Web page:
Young wins All-Star MVP

Houston Madison quarterback Vincent Young put in a sterling performance in the second annual U.S. Army All-American Bowl that was held in San Antonio on Saturday.
Young was named the game's Most Valuable Player for his efforts.
Young accounted for 171 yards of total offense, more than any other player in the game, and led his West team on three scoring drives and a 26-6 victory.
"I wanted to go out and compete against the best," Young said. "It was my last game and I think we all wanted to go out winning it and competing against other great players."
Consider the 6-foot-5, 200-pound righthander's mission accomplished.
With his last high school game now behind him, the question turns to which college he will take his high-wire act to next season.
"I couldn't say right now," Young said of a college decision. "I've got a visit to Texas, then to Miami, Southern Miss and Arkansas."
"I just need to see how all it's going to play out."
Young mentioned a couple of factors that would help him make his decision.
"I want to go to a place that's going to help me get to the league as a quarterback," Young said. "That's a big goal of mine.
"I also would like my mom and my uncle and everybody see me play. They're very important to me in my life."
Young, the nation's No. 1 player by, said he had no timetable for a decision. His combination of composure, accuracy, arm strength and athleticism is tough to match.
Ironically, the two plays that may be most indicative of Young's immense abilities actually did not help the West win the game, although Young did lead the team on three touchdown drives.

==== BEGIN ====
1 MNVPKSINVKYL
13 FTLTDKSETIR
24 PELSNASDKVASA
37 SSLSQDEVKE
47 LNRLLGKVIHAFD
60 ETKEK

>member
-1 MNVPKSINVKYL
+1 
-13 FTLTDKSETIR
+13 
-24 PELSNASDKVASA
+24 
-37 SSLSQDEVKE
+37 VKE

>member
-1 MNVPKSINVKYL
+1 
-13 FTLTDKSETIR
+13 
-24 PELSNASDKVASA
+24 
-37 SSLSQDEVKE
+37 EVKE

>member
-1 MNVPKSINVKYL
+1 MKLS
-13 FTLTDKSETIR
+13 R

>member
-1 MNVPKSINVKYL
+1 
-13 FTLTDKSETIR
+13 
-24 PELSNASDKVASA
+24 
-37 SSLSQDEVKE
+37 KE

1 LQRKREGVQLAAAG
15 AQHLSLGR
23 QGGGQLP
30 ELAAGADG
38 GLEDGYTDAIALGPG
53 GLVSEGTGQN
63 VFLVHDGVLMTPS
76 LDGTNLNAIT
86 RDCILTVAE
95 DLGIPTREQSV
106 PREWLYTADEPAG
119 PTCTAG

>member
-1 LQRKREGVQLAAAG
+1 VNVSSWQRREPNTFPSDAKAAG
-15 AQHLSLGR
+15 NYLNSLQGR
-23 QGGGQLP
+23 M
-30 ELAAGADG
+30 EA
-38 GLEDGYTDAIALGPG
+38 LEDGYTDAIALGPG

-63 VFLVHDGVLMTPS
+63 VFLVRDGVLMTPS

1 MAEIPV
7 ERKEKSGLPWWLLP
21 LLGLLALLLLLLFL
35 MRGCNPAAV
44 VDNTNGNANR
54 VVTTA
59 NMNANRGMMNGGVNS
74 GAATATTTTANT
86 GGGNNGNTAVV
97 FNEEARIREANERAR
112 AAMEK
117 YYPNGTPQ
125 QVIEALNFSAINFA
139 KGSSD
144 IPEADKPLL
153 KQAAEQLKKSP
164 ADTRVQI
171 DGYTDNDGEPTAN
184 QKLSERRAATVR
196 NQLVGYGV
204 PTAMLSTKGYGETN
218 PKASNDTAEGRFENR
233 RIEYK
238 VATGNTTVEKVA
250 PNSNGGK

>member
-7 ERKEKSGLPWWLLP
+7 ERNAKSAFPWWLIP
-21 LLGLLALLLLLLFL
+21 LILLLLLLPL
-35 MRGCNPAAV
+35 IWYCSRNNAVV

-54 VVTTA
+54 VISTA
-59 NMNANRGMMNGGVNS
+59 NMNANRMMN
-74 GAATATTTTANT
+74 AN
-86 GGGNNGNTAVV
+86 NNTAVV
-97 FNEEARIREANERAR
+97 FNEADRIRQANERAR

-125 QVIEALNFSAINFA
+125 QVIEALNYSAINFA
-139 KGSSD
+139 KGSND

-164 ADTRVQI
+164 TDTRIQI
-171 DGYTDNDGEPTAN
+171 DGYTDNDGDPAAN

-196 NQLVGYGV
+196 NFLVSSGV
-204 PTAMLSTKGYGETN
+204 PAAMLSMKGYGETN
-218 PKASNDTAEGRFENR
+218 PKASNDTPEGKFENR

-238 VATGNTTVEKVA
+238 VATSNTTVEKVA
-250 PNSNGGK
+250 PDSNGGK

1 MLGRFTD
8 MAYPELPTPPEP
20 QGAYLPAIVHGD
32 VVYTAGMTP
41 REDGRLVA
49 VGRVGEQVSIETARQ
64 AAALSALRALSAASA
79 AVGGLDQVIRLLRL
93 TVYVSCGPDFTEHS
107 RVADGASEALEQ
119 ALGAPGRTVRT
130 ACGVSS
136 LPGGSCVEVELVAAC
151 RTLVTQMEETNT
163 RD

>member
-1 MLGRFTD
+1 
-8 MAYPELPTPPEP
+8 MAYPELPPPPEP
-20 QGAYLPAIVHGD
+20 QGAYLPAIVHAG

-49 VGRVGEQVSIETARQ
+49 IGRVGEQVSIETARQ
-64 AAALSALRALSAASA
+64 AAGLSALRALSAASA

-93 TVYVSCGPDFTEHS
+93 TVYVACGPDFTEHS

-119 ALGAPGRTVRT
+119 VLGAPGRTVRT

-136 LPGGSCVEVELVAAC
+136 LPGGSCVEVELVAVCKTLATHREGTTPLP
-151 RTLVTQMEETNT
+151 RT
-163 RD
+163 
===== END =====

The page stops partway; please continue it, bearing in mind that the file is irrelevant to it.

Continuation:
The first play was a fake punt by the West squad.
With Young assuming the punter's role, West coach Larry Hill called a fake. When Young began to run, the East squad recognized the fake and Young lofted a perfect pass to Eric McNeal of the West.
The pass fell off of McNeal's hands, but it was a perfect decision and pass by Young under difficult circumstances.
The second play displayed more of Young's all-around ability as a quarterback.
Facing a second and ten at his own 30 yard line, Young dropped back to pass and U.S.A. Today defensive player of the year Ahmad Brooks was barrelling down on him.
Young made a quick reverse pivot, avoiding a sack by Brooks, then squared himself and threw a bomb 60 yards in the air and hit the West's Tyler Littlehaus, who had posted up downfield, in the chest with the ball.
While Littlehaus was unable to come down with the ball, the play by Young was one that few others could make.
No, Young's not a perfect product just yet, just like every other high school blue chip prospect who is about to be headed off to college.
But Young's MVP performace proves that he can be an overwhelming player, perhaps the nation's best, in a game chock full of other All-Stars.